Optimising Nutrition during Pregnancy

Optimising Nutrition during Pregnancy
Jodi Harris

Although pregnancy is exciting it can also a stressful and anxious time for many women, which is why when it comes to your nutrition, we want to make it as simple as possible to get all of the essential nutrients and energy required to keep you and your baby healthy.

What should a healthy diet during pregnancy consist of?

5-a-day (or more!) – Ideally we should be eating 5 to 9 portions of fruit and vegetables a day, with a portion being around a handful or 80g. Green vegetables and fruit are also a great source of folate, which is important to obtain through the diet, as well as within supplement form (see below for more information!). Aim to fill around a third of your meal plate with vegetables or salad and if you’re hungry between meals have a piece of fruit; to jazz it up, you could have a banana with nut butter or an apple with cheese.

Wholegrains & fibre – Wholegrain or slow release starchy carbohydrates such as sweet potato, oats, wholemeal pasta, basmati rice or granary bread provide your body and growing baby with B vitamins, energy and fibre. Aim to fill another third of your plate with these to keep you fuelled for the entire day.

Animal and/or plant-based protein – Protein sources such as cooked meat and fish, eggs, dairy or tofu, beans, lentils should also take up another third of your plate or bowl, as our bodies and babies need protein on a daily basis to grow and also repair. Sources such as red meat and beans provide a source of iron too, which is important for baby’s development.

Healthy fats – Unsaturated fats from avocados, olive and rapeseed oil, nuts and seeds, oily fish such as salmon, mackerel and pilchards are important to help absorption of fat soluble vitamins and provide heart healthy essential omega-3 fatty acids. Oily fish should be limited to 2 portions a week when you’re pregnant and you should avoid eating shark, marlin or swordfish.

Dairy/Fortified dairy – Dairy sources such as pasteurised milk, yogurt and hard cheese are one of the richest sources of calcium and iodine within the diet. We should be aiming to eat at least 2-3 sources a day, or a vegan friendly alternative which should be fortified with Vitamin B12, calcium and iodine (check the label!).

Hydration – Keeping hydrated is essential throughout pregnancy as it will help to keep your digestive system moving and gut healthy, we should be aiming for at least 6-8 cups of fluid a day. Aim for your urine to be a pale straw colour! Avoid drinking more than 2 cups of caffeinated tea or instant coffee a day though, as well as abstaining from alcohol.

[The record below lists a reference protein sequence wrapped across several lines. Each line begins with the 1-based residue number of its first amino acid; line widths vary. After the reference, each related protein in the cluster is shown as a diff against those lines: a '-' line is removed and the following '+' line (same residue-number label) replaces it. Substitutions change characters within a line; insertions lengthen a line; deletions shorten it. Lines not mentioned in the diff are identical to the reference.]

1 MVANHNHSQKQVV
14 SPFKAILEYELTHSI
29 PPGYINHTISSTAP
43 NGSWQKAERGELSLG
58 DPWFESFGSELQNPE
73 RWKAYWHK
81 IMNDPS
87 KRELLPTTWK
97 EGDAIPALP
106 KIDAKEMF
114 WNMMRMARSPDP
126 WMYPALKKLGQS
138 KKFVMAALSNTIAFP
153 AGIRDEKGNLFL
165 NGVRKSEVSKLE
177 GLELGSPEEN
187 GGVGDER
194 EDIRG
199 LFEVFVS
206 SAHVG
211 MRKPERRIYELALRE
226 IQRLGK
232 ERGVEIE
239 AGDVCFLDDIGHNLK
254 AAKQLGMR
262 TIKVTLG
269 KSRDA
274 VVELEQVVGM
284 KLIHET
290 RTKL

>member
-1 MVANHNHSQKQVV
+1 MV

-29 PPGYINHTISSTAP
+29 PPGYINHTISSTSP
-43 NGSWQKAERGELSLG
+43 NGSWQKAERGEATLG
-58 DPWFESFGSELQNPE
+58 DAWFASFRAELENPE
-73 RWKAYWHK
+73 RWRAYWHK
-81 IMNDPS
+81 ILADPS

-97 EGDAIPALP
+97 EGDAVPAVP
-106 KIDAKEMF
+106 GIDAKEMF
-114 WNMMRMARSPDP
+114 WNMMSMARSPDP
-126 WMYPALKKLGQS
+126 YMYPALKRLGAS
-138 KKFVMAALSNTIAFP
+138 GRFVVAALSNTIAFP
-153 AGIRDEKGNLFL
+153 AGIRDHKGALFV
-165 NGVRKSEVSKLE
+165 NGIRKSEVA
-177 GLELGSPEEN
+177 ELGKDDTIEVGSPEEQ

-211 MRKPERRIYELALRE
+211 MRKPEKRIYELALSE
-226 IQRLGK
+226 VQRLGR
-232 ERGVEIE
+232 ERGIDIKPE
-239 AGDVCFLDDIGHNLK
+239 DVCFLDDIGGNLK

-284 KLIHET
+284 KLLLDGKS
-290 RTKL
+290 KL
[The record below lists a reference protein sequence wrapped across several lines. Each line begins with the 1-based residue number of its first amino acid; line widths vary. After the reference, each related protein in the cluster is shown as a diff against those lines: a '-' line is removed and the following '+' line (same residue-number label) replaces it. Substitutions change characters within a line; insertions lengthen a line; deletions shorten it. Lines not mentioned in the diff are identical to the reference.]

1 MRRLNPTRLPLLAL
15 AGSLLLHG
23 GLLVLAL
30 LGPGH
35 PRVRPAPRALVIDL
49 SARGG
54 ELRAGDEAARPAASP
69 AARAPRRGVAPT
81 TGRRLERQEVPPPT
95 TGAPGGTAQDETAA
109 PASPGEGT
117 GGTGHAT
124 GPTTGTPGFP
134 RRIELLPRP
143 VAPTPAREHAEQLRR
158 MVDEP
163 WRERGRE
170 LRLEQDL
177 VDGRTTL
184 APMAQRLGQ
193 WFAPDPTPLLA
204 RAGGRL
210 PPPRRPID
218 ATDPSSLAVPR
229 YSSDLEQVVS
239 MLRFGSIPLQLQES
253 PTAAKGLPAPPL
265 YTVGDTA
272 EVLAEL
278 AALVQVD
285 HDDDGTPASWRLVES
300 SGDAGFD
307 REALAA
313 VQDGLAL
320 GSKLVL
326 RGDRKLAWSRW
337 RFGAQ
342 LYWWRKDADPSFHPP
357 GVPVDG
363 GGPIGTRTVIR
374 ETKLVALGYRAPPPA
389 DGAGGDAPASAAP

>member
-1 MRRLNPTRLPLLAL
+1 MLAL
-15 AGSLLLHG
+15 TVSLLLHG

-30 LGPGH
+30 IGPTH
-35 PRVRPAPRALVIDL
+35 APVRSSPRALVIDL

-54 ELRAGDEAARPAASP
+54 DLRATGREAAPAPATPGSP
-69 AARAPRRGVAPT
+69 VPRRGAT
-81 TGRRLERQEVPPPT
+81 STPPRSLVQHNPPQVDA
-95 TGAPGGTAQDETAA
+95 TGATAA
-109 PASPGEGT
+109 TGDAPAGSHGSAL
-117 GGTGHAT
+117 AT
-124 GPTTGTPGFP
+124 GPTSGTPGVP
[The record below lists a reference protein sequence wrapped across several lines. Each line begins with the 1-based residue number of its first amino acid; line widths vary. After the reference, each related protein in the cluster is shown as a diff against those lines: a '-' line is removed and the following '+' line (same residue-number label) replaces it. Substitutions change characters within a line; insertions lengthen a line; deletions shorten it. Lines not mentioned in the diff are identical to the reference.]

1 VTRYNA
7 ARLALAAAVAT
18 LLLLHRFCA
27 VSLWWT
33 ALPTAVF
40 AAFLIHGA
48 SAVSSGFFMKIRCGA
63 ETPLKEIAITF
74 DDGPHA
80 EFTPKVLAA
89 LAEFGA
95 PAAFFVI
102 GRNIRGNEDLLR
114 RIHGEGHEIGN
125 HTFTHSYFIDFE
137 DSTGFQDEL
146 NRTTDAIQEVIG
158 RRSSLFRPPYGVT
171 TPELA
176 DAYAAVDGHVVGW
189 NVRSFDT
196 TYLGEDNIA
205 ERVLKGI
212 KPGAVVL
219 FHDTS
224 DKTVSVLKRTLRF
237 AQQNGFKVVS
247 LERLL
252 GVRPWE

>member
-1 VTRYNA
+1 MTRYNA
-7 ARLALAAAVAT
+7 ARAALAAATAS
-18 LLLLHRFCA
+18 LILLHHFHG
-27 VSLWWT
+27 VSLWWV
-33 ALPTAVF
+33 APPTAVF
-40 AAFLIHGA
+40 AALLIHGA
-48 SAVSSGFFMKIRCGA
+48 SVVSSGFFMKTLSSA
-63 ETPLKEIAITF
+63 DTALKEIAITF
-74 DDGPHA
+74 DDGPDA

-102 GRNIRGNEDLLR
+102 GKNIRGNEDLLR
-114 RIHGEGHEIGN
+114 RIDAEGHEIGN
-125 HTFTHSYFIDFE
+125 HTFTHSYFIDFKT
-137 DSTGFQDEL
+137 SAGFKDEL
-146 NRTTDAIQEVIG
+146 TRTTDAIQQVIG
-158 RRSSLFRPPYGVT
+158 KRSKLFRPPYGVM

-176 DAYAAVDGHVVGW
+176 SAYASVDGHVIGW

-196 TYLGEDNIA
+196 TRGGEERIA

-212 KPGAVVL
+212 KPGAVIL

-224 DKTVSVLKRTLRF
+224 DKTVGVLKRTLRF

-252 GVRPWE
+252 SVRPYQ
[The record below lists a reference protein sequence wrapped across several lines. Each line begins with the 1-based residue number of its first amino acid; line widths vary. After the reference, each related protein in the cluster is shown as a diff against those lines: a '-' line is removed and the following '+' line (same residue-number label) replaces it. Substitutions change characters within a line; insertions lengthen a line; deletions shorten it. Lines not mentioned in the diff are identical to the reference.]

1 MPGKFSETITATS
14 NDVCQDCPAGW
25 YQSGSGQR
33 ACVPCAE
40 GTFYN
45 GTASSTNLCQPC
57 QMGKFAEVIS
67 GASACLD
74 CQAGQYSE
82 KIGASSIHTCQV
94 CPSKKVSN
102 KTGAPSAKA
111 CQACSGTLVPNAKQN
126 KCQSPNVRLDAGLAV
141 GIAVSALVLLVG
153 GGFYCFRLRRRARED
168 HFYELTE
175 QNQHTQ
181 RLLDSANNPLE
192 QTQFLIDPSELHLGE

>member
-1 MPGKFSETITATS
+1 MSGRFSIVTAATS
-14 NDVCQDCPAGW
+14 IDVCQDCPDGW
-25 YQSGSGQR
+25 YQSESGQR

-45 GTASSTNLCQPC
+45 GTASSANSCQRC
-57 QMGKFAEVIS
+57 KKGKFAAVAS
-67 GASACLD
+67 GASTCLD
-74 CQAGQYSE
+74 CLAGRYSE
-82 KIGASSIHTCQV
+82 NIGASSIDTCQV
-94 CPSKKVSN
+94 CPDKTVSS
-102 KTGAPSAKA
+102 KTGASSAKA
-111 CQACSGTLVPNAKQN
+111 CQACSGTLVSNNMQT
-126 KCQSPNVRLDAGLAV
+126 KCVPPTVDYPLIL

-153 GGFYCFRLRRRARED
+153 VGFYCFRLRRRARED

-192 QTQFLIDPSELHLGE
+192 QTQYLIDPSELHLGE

If you’re focusing on what you should be eating more of, you’ll naturally eat less of the foods high in sugar and fat and low in nutrients, such as cake and biscuits; these can however be enjoyed in moderation!

Key Nutrients & Supplements to Consider:

Folic Acid – Folic acid, which is the man-made version of folate, is a key nutrient not only during pregnancy but when trying to conceive too. When trying for a baby, and up to the 12th week of pregnancy, a 400mcg* supplement of folic acid is required for the formulation of healthy red blood cells, in addition to eating a diet that is rich in folate. Folate is found in fruit and vegetables – especially dark green leafy veg, beans and legumes, poultry, yeast and beef extracts as well as some fortified cereals and breads. Low levels of folate can increase the risk of complications, such as neural tube defects.

*5mg of folic acid, which is prescribed by your doctor, is needed if you have diabetes, your BMI is over 30, you take anti-epileptic medication or you have a history of neural tube defects in your family.

Vitamin D – In the U.K, we often don’t get enough sunlight in order to synthesise Vitamin D within our skin, and it’s also difficult to obtain sufficient qualities through our daily diet on a daily basis. This is why everyone should take a 10mcg supplement from October- April, however during pregnancy and breastfeeding it is especially important to take all year round as it helps your baby’s bones, teeth, kidneys, heart and nervous system to develop.

Iodine – During pregnancy we need 200mcg of iodine a day via dietary sources, which is an extra 50mcg on top of the general population’s recommended daily amount. Iodine is used by the thyroid gland which produces vital hormones for growth and health. It’s very important for healthy development and growth of the baby’s brain during pregnancy. White fish such as haddock and cod is a rich source of iodine – containing 200-400mcg/120g portion. Milk and dairy products are the main sources of iodine for most people and smaller amounts are found in cheese, eggs, meat and poultry. ⁣⁣

Of course, it can be difficult to ensure you’re hitting all the requirements everyday through your diet, if you’re feeling anxious about this – multivitamins can act as a ‘safety blanket’, but it’s advisable to opt for a pregnancy specific vitamin, which does not include the retinol form of Vitamin A.

By Nichola Ludlam-Raine, Registered Dietitian @mummynutrition